Man, I would love to do some fencing. That would be the best bet, I think, for us, but unfortunately we can't afford it, and we don't have the time to put it up.
And we did try leg traps once, but we had to catch our barn cats- one of which is schizophrenic (no joke).

.....hmmm, I hate when I can't make something work. x) Keep the ideas coming folks! I like seeing what other people have done. Success stories are good! :)

For now, I'm doing what i did last year: keep all of the birds penned up. I hate doing it, because that kind of defeats the whole concept of free range, but it's all I've got. They've got an exhaust fan in their coop, and they also have a run. They're not too crowded right now either, so I guess it's not the end of the world.
Armed, supervised free range is the only ranging that goes on here. We keep all under-story and brush cut well back into our woodlines. Good fields of fire for us and plenty of warning time for the poultry. Many of our neighbors, in the surrounding area, also keep poultry and goats and so the Reds get triangulated via word of mouth.

Don't know how much property you're on, but foxes will usually cache large kills far enough away from kill site to feel both safe and be within an easy traveling distance to den. Usually, within days of the grab, that cache site will contain nothing but feathers. That is where to start hunting down the den (south facing hillsides/streambanks/under abandoned farm buildings/at the base of big Hickory/Oak snags).

Have had good luck with snares during the winter, but we've shot far more Reds than we've trapped ( several kits in the live traps/only one adult), 18 in 2007 - this year? only two - and someone was kind enough to hit one on the road by our mailbox). They are sly, but they go blood simple after they get a bite of chook. If caught in the act and it takes off, just get the rifle and wait a bit, it just has to come back. We've had the brazen Reds try to make grabs with one, or the other, of us within 30ft.

Can't get them all, but can sure knock down the overall frequency of attempted predation while `free ranging'.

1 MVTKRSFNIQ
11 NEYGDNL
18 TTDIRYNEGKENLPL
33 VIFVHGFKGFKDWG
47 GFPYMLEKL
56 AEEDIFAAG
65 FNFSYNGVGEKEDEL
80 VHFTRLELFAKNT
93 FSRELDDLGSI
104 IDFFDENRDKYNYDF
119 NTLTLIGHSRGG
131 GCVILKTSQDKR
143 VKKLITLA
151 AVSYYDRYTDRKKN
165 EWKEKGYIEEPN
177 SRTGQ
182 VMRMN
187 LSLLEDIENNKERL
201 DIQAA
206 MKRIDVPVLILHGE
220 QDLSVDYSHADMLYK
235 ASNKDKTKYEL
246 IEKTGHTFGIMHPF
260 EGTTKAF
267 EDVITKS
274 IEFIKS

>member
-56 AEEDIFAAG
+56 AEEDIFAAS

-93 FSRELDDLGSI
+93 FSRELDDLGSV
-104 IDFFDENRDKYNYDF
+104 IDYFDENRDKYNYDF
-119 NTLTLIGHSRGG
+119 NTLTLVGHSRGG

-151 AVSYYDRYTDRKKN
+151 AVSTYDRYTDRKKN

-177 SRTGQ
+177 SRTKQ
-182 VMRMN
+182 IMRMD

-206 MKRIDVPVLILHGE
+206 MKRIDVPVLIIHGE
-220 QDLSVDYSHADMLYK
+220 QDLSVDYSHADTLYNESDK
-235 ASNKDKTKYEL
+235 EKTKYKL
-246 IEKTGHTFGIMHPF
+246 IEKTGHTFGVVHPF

Good luck!
I did find where he's bringing the birds to yesterday! My coop is about 20 feet from my driveway- cross the driveway, go down a hill about 50 feet into a small creek, go another 10 feet into the woods, and there piles of feathers everywhere! I've looked for the den all through there, but I can't find anything. And the road is just another 15 feet away. My guess is he's got a den across the road.....or maybe up the creek aways.

Anyway, I think I'll be staking out there to see if I can get him.
Thanks for the suggestions, everyone! :)
Figure out the routine. I've got a fox that comes by the house along the same route every day between 2:30 and 3:00. Yesterday she was literally five feet away from me as I waited for her. Even then, she wasn't really afraid. She just turned around and trotted away. She's taken four birds this year and my boyfriend seems to be having a hard time shooting her, so I'm heading out today with some noisy chickens at my back and a rifle. Hopefully I'll have better luck. I don't want to use anything other than a humane trap or a gun for fear of catching a dog.

I hope you find the thief soon, and that your chickens stay safe!
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This is my first year with foxes killing the chickens. Past years were coyote, racoon, fishers and raptors. Right now the fox is one kill ahead of me. The male got hit several weeks ago, I shot one kit and my dogs killed another. Yes they had a rabies booster within 24 hrs! But the female is proving to be a real problem. She is brave and wicked smart. I know she comes out at dusk so the past couple of nights I have waited with gun near one of her normal routes.